Out and About: A sad tale of two kitchens

Brownstone kitchen

What is the antithesis of a “chef’s” kitchen?

One kitchen, in a townhouse floor-through in a Central Park block of the high 80s, fills a nook off a hallway.

The second kitchen fills, overwhelmingly, the living room of a three-bedroom duplex in Lincoln Square.

Both of them are stunning — in the first case because it is so inadequate and, in the second case, because it is so out of scale.

A granite-topped dining table is just visible to the right.

A Silestone-topped dining table is to the right, entry is left of island.

So cramped is the first kitchen that it calls into question its very name name and function.  The space is nothing more than an appendage of the long, narrow hallway leading from the front to the rear of the 900-sf co-op.  To say that the room meets the minimum square footage requirement for a kitchen probably would be a stretch.

The co-op’s best features are some original woodwork retained from the building’s construction in 1910, exposures into a block’s interior gardens through oversize windows, a washer/dryer and through-wall air conditioners.  And the living room — only the living room — is charming.

First hitting the market at $900,000 at the end of May last year, the price stepped down in December to $799,000 with monthly maintenance of $1,184 before jumping up to $825,000 at the end of last month.  How do you spell s-t-u-b-b-o-r-n?

The broker’s description is memorable.  Verbatim, it ends as follows:


You have to love some real estate brokers, no?

Kitchen seen from the banquette behind dining table.

Kitchen seen from the banquette behind dining table.

As for the second apartment, what is shown on the floorplan as “kitchen area” occupies perhaps two thirds of the overall “living area.”  The whole comprises a space that is 22.3 feet by 18 feet, and the two thirds equals approximately 265 feet of just over 400 square feet.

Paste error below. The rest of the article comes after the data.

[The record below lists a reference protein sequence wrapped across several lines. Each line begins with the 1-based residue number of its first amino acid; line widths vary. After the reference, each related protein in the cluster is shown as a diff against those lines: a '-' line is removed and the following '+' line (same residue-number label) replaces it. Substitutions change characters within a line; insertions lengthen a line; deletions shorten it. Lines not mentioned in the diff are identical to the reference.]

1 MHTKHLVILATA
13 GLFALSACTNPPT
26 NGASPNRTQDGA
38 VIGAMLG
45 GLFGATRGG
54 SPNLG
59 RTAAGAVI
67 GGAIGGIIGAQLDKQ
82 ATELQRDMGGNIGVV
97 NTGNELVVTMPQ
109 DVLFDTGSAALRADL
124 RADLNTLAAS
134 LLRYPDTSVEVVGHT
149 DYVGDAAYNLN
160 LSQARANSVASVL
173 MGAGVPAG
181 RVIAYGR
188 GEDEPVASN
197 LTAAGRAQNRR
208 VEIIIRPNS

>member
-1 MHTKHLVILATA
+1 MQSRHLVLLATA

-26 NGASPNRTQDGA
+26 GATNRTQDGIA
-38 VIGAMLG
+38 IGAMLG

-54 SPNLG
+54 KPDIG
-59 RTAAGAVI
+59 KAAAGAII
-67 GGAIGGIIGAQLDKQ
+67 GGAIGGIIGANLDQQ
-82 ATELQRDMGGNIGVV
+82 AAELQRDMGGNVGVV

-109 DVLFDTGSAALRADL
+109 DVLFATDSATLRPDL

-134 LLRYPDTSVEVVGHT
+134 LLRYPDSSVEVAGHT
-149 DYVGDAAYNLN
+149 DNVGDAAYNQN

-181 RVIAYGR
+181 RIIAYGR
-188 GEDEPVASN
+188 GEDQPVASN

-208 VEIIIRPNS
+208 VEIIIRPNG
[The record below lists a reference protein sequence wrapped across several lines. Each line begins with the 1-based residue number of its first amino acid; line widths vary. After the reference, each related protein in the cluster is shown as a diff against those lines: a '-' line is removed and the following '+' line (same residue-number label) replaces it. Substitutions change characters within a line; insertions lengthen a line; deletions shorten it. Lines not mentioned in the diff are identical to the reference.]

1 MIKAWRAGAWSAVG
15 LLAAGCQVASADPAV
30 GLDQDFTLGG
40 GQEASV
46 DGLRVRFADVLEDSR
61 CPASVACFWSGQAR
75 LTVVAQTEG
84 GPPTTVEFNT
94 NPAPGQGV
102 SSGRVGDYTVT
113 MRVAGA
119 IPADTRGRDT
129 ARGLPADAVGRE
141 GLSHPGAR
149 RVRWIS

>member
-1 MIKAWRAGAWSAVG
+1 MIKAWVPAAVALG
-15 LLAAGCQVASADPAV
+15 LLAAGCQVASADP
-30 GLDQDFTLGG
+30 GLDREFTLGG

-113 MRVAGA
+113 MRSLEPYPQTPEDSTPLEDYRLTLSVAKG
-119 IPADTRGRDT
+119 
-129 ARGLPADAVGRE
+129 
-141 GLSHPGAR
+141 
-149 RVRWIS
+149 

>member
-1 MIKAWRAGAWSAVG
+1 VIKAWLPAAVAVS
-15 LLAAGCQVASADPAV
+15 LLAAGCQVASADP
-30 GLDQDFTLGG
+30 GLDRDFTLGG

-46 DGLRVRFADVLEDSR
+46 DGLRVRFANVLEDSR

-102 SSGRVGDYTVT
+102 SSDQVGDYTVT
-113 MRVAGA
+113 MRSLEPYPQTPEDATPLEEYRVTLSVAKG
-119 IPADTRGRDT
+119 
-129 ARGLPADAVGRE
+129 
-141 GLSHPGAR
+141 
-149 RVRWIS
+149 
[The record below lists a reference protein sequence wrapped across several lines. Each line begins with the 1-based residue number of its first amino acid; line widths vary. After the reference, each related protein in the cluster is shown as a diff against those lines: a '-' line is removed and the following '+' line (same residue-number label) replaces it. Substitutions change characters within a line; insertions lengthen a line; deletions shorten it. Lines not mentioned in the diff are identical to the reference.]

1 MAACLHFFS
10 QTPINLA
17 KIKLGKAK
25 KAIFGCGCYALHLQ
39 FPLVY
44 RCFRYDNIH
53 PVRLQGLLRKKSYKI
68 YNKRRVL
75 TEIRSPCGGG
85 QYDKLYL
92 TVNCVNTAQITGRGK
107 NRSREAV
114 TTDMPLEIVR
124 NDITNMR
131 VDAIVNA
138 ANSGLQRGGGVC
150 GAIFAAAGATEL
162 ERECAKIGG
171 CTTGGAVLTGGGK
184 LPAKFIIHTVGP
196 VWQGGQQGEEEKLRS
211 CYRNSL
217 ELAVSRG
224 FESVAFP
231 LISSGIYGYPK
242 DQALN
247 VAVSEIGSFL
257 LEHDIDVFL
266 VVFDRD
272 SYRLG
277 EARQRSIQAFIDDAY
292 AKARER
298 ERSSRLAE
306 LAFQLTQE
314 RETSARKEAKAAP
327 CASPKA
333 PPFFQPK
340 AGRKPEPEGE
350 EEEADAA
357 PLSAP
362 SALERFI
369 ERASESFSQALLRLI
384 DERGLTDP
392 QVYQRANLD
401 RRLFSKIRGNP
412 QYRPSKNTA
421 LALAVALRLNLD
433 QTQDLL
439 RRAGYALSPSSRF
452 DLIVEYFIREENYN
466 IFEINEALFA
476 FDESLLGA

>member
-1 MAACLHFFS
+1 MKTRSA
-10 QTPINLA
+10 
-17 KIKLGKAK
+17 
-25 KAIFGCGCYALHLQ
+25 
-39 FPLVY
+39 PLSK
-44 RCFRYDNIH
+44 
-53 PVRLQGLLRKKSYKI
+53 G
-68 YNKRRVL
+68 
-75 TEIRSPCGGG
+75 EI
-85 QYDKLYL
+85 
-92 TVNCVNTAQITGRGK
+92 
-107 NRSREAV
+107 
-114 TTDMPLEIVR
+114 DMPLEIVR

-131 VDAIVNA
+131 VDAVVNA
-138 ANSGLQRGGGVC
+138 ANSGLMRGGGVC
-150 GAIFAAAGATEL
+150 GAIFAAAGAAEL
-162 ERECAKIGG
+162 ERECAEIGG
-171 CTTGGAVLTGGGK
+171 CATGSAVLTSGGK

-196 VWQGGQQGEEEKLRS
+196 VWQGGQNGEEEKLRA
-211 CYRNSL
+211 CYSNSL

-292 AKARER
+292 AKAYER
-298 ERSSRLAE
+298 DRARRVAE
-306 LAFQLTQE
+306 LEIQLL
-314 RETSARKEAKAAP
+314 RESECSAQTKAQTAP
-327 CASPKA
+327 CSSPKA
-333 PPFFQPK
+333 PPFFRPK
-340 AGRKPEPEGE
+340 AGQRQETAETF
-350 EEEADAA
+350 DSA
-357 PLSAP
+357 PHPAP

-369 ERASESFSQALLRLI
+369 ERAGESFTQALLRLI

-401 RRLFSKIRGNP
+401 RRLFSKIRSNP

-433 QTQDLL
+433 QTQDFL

But that’s not the worst of it: Entry is directly into the truncated living area, fit for folks who don’t entertain all that much, and that kitchen “area” dominates the space like a pair of hulking heavyweights in a broom closet.  It looms like a challenge daring anyone to feel comfortable “living.”

In addition, whoever renovated the co-op in a 1906 building near Central Park must have a devoted uncle in the Silestone business.  There are acres of it — on countertops, backsplashes and the top of that table, which seems redundant in view of the extensive kitchen island that thrusts itself into the living area.

But wait!  There’s more!

See that Northland refrigerator at the far end of the massive kitchen?  It’s just 24 inches wide. . . and it’s way too many steps from the sink.

Other appliances are high end, too, the Fisher & Paykel dishwasher, Miele oven and Wolf stovetop. Ah, that stovetop.  It has just two burners — and one them is undersize.  Go figure.

Among other of the unit’s features are a 54-inch television (which, given the useful width of the living area, must really put viewers in the action), two baths of unusually confining size, a true staircase, three bedrooms, Bosch washer/dryer, good closet space, decorative fireplace and built-ins.

On lower floors of its 1906 doorman building with minimal amenities, this place has a slightly reduced asking price of $1.45 million with maintenance per month of $2,772.  It is an understatement to call that a dream.

Below are a few other properties that other brokers have listed and I have visited:

  • A well-priced two-bedroom, one-and-a-half-bath co-op on West End Avenue in the low 100s.  There are a washer/dryer, three exposures, updated baths, a onetime maid’s room doubling as home office and containing a Murphy bed with drop-down desk, and an expansive kitchen that is appealing without being quite top end.  In a 1912 building with part-time doorman, the apartment is listed at $1.212 million with monthly maintenance of $1,784.
  • On West End Avenue in the mid 70s, a trim studio that has nice open views east from a high floor, a Murphy bed, cute kitchen with 24-inch refrigerator and no oven, recessed lights and big walk-in closet.  The 240-sf main living area is in excellent condition, and the co-op in a pet-friendly 1927 building with few amenities is listed close to a decent price at $375,000 with $506 in maintenance a month.  Unsurprisingly, it found a buyer within two weeks.
  • A vacant two-bedroom, three-bath corner apartment that has rich character, a dining room, large foyer, maid’s room and numerous closets in the mid 90s west of Broadway.  With needed renovations that could run to $500,000 million or more, depending on kitchen (walled with subway tiles) and bath aspirations, this co-op on a low floor enjoys three exposures, the most important ones of which face north over a quiet street.  There are more amenities than usual in a pre-war building (1925), which has a full-time doorman and welcomes pets.  The unit was sold only last January for $1.862 million and went on the market again in mid-April for a reasonable $1.995 million with monthly maintenance of $2,264 before going to contract at the end of May. 

Tomorrow: State’s secret

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Malcolm Carter
Licensed Associate Real Estate Broker
Charles Rutenberg Realty
127 E. 56th Street
New York, NY 10022

M: 347-886-0248
F: 347-438-3201

Web site

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